“And Jonas began to enter into the city one day’s journey: and he cried, and said: Yet forty days, and Ninive shall be destroyed. And the men of Ninive believed in God: and they proclaimed a fast, and put on sackcloth from the greatest to the least. And the word came to the king of Ninive; and he rose up out of his throne, and cast away his robe from him, and was clothed with sackcloth, and sat in ashes. And he caused it to be proclaimed and published in Ninive from the mouth of the king and of his princes, saying: Let neither men nor beasts, oxen nor sheep, taste any thing: let them not feed, nor drink water.”

  23. Christopher says:

    A young man had decided to seek spiritual advice of an old hermit in the desert. The young man went out to the desert and received his advice, before he left the desert, he asked the hermit, “in this age we are strong and keep vigil, fast, and pray without seising…do you think future generations will be as holy?” The hermit looked up at the young man and then stared back into the cave, “in the ages to come they will no longer fast, keep vigil, and will be weak in prayer, but in this age the devil is chained to the tree, but in ages to come he will no longer be chained, he will roam freely in society destroying those that he can.”

    I wonder what he meant by that?

  24. Will says:

    Amen Msgr, amen.

  25. Pauline says:

    I have with God’s grace kept the old traditions of fasting during advent & Lent, 40 days in lent with no meat or dairy & for Advent no meat only. My daughter does the same and we do it together. We need fasting, mortification is needed in the spiritual life. God bless

  26. Jim Cole says:

    Monsignor, please allow a small disagreement. The folks in the past were not giants. They were ordinary folks like us. We could do the same thing, if encouraged by the Church. God’s grace is freely given to those who want to purify themselves by penance. There are some groups, like the Brothers and Sisters of Penance and the Confraternity of Penitents, that are trying to live a penitential life in a special way. People can read their material online to learn that penance is not self-punishment but purification. Not everyone is called to St. Francis’ Rule of 1221, but It would be good for the whole Church to begin doing what the ordinary folks of the past used to do.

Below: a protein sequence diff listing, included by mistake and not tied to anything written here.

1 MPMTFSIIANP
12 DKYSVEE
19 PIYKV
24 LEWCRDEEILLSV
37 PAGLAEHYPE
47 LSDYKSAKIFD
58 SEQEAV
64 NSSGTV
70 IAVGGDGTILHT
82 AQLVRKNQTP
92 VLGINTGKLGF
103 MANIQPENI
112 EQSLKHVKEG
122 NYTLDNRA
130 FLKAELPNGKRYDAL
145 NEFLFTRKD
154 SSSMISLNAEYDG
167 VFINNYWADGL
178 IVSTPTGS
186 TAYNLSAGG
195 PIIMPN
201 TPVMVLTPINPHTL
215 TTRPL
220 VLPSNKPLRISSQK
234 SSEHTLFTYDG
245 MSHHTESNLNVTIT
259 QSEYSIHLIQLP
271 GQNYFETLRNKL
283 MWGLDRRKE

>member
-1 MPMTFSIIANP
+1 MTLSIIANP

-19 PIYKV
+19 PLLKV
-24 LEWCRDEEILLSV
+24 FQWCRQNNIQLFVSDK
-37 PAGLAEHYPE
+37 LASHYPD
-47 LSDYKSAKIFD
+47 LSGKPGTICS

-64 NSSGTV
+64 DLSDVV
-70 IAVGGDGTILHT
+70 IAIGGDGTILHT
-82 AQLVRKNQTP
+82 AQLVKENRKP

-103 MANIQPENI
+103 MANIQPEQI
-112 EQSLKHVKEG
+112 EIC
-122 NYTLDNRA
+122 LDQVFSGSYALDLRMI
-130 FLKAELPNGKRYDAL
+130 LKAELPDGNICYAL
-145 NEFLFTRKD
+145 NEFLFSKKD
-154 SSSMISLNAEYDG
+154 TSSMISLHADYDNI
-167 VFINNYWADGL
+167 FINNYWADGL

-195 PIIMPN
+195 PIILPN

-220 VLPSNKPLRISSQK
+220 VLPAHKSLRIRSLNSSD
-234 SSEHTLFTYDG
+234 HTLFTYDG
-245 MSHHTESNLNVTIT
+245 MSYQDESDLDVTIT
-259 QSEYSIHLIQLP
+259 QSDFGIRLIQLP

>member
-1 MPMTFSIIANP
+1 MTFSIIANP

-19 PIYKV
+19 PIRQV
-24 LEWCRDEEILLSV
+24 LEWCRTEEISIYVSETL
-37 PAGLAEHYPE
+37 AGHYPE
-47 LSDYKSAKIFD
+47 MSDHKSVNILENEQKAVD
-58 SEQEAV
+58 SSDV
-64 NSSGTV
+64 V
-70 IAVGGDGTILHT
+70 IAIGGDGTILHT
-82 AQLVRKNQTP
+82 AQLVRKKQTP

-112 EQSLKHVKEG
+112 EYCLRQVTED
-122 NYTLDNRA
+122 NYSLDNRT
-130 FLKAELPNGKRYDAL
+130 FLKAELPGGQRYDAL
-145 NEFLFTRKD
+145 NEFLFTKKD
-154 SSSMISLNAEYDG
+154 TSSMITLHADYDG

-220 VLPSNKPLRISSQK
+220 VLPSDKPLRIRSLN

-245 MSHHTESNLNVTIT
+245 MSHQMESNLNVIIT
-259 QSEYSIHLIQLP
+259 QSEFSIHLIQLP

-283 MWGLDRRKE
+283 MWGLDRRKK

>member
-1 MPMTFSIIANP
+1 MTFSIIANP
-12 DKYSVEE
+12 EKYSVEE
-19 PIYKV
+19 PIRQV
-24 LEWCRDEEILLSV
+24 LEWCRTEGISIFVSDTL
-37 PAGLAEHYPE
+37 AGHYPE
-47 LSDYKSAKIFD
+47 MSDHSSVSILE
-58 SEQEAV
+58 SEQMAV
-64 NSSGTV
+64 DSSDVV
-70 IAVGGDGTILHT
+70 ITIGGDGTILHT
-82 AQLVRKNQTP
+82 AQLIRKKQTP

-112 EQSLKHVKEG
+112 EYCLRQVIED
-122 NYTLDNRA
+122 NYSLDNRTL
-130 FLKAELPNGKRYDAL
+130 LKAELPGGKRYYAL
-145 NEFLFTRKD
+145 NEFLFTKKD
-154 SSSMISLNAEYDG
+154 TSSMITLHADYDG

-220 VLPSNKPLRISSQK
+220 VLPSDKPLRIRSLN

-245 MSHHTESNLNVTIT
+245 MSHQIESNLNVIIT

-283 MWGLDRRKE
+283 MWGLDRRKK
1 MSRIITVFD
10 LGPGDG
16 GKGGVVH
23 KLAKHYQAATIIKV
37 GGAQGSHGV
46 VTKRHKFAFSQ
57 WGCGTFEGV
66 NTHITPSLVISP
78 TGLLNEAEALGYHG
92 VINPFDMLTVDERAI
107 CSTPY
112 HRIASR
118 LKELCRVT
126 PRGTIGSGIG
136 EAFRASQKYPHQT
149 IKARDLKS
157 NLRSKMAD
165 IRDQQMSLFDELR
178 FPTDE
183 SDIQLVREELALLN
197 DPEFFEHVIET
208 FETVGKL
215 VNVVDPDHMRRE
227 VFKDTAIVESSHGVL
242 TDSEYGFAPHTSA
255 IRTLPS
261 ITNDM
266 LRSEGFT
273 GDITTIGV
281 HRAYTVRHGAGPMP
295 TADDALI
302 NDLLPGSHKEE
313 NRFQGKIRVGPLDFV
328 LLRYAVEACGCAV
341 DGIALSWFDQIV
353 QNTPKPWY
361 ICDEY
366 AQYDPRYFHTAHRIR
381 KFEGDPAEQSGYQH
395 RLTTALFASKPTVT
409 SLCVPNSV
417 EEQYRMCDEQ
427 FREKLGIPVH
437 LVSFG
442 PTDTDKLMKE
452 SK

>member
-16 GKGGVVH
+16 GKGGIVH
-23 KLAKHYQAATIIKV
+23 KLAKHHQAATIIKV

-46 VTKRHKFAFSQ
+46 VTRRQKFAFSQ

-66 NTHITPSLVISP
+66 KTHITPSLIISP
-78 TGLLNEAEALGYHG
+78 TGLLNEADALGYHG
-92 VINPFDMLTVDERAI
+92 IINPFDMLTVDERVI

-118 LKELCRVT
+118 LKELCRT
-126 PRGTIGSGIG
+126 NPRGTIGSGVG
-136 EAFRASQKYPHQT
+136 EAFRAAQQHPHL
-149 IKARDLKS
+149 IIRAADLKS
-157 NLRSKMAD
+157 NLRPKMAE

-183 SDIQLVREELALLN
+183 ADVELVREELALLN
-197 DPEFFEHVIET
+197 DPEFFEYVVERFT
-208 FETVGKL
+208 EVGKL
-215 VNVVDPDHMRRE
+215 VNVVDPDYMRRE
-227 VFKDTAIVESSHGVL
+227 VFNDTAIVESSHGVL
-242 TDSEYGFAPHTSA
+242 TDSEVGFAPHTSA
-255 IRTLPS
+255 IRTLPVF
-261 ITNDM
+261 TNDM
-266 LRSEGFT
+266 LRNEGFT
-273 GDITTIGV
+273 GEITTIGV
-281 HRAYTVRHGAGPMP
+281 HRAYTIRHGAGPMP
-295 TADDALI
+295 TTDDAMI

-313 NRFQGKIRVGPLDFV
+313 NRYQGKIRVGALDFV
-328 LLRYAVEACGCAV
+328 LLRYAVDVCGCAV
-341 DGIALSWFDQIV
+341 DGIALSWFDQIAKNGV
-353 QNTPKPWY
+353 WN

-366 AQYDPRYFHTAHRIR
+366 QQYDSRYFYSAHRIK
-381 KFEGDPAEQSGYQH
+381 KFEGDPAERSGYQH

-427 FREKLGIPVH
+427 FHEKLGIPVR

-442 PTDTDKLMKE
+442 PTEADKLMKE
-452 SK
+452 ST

Jim Cole

  27. Nick says:

    God really has a fun kind of sense of humour …. No sooner had I read this post and thought about fasting for the rest of this season was I struck down with the first symptoms of food poisoning. Now on a diet of plain rice porridge with salt and boiled water.

  28. Tim Fullerton says:

    The Orthodox have the 40 day Advent Fast, 40 Day Fast for Great Lent , The Apostles Fast before the Feast of Sts. Peter and Paul can be up to 14 Days, and the Theotokos Fast of 14 Days. Also Wednesday and Friday of each week are days of strict fast. It would seem that the “Giants” are still out there.

  29. Chase says:

    Yes, so that means sexual pleasure is essentially bad unless It is explicitly done for procreation, and that while “allowed” in marriage, the ideal is procreation alone. They are “allowed” to do it at other times, but only because they are otherwise tempted. Ergo, if they lack such temptation, they should probably give up sex.

    Please tell me how this view sees any good in it whatsoever. So a deep prayer life would mean that I should want my spouse sexually less and less, ad should want to be “free” of sexual thoughts and desiresdor my spouse, since apparently making love regularly is a “sexual compulsion” that the couple should be working to purge themselves of. So married folk should be tryin to purify their love of its sexual side.